It should be noted that much of the validity evidence reported for ACT (c.f., ACT, 2007; Sawyer, 2010) concentrated on decision-based statistics (such as accuracy rate and success rate) instead of on the predictive strength of the selection variables (such as measured by correlations). The results from this perspective suggest that high school GPA is more useful than the ACT composite score in situations involving low selectivity in admissions and minimal-to-average academic performance in college as the criterion of success. In contrast, the ACT composite score is more useful than high school GPA in situations involving high selectivity and high academic performance as the criterion of success. In nearly all contexts, test scores have incremental utility beyond high school GPA (Sawyer, 2010).

To sum up, ACT validity research focuses on the ACT composite score. With respect to the SAT, no official composite score is reported, and validity studies focus on the multiple correlations of the scores in the three SAT sections with the FYGPA criterion. Thus, in both contexts there is no consideration of alternative definitions of the composite score, as proposed with respect to PET. The results of the vast majority of predictive validity studies in the US indicate that HSGPA is usually better than admission test scores in predicting FYGPA, although test scores have incremental predictive validity.

Computing general scores based on subscores

Computing general scores from subscores is common for selection purposes. In educational or other contexts of admissions, the selection is usually performed on the basis of one general, final score that serves to put all the candidates on the same scale. Calculating a general score from subscores can be done by several methods. If there is no theory regarding the importance or relevant psychometric characteristic of each subtest, the subscores should be weighted equally (Raju et al., 1997). If this is not the case, and the subtests differ by importance, reliability, time allocation or face validity, different weights can be used. An empirical approach, if there is a criterion for success, leads to the use of a linear (or other) regression to find the optimal weights for prediction. Different weights for subscores may also be used when the prediction is used for different purposes, even in the same institution, for example, different schools in a university (we use the term "school" to denote a group of departments dealing with closely related areas of study in a university or college). It is widely agreed nowadays that for the sake of transparency, the weights should be made public (AERA et al., 1999).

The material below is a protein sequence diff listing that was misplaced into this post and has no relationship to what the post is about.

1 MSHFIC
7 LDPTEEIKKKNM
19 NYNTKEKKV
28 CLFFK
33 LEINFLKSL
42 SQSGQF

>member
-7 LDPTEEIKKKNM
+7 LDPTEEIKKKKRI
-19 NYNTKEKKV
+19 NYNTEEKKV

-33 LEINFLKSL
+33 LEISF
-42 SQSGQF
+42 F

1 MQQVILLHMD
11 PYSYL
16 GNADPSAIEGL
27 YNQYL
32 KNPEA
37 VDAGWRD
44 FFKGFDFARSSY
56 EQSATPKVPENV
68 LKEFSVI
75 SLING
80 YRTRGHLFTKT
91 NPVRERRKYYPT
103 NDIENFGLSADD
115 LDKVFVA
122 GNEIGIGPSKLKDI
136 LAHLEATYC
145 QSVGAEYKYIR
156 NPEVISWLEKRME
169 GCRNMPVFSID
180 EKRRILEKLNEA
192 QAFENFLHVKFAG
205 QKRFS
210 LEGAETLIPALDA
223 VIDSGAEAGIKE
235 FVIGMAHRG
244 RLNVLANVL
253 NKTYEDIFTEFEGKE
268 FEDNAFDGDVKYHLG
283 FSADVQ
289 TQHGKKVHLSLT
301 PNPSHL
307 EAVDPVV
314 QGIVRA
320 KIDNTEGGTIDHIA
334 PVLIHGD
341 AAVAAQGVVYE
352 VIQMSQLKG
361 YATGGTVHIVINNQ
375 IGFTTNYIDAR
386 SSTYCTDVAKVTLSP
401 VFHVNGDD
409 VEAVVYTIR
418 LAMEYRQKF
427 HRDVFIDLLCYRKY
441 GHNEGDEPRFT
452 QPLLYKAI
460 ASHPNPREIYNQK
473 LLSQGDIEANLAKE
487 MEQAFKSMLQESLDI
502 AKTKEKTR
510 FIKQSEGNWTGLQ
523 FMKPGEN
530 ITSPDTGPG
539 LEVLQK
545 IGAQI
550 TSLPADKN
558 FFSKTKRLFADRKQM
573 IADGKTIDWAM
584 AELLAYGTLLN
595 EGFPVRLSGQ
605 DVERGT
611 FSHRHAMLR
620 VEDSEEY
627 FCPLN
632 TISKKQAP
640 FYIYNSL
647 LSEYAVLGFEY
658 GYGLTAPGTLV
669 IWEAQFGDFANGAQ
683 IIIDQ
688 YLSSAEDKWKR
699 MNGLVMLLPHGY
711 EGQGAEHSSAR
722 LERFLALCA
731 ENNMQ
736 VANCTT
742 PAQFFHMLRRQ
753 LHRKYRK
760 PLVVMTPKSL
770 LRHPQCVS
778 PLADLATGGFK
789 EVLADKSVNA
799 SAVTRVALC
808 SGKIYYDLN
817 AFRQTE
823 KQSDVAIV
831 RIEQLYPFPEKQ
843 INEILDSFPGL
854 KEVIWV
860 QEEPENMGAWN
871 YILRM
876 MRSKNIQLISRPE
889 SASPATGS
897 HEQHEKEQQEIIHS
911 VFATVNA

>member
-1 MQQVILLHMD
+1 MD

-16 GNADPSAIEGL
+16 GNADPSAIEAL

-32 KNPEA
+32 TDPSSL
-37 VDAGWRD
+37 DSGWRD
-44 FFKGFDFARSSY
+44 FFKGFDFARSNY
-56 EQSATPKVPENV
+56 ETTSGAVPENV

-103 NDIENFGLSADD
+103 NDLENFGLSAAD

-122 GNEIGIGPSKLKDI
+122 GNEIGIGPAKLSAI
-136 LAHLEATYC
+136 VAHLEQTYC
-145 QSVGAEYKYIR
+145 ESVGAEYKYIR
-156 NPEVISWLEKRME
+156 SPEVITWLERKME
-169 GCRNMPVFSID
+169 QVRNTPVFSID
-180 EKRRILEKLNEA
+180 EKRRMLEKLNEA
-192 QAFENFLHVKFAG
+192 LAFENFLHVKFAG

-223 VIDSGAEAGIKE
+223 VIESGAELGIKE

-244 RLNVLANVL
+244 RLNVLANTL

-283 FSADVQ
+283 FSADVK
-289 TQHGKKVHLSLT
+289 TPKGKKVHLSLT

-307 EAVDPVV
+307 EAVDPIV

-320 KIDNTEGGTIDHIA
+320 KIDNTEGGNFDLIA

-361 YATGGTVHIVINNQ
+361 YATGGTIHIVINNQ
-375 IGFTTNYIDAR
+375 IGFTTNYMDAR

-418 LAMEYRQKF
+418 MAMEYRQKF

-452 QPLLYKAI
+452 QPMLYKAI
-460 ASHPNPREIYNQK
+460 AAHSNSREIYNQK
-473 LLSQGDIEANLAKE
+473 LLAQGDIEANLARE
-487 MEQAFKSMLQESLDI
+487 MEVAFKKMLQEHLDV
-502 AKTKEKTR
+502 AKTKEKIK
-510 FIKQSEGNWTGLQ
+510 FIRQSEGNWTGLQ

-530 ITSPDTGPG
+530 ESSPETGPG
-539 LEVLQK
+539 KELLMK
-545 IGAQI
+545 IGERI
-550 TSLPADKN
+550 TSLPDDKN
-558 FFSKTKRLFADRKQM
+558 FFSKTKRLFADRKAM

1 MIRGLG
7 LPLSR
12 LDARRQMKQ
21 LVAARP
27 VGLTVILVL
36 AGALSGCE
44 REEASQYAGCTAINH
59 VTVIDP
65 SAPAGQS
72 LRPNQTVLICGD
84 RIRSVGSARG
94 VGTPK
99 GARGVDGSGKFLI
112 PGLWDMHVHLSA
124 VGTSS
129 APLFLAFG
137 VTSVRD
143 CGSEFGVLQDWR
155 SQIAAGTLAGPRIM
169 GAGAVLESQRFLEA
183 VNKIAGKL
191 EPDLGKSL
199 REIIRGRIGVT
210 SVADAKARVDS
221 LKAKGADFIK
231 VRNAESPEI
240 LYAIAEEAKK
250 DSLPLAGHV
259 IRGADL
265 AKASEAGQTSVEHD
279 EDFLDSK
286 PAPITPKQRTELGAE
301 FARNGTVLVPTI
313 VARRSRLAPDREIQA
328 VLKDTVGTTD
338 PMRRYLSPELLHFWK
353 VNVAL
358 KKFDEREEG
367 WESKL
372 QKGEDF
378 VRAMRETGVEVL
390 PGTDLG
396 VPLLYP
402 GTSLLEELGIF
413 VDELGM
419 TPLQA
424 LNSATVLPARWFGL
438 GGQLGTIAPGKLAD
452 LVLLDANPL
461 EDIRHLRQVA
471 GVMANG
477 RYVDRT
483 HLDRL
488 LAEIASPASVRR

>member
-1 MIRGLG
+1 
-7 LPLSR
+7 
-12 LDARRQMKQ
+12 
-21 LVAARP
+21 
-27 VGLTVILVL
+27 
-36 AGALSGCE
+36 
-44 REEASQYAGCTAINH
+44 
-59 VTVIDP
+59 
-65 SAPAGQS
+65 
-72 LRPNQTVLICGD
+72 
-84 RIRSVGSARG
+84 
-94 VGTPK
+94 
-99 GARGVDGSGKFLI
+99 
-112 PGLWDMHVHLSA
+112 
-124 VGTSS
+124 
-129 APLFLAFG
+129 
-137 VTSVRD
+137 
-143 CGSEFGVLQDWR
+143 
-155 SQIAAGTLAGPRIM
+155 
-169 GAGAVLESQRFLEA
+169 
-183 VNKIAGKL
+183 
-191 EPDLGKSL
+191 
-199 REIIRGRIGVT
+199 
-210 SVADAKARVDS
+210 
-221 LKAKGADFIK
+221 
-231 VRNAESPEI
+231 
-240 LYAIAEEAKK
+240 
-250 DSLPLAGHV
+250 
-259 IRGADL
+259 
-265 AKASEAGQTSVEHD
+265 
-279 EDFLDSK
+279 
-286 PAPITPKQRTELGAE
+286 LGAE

The background of creating the two additional general scores for the PET

PET is a high-stakes multiple-choice test developed and administered by NITE. It is used for admission to universities and other institutions of higher education in Israel (Beller, 1994). The test consists of three subtests/domains: Verbal Reasoning (V), Quantitative Reasoning (Q); and English as a Foreign Language (E). Each domain comprises two test sections.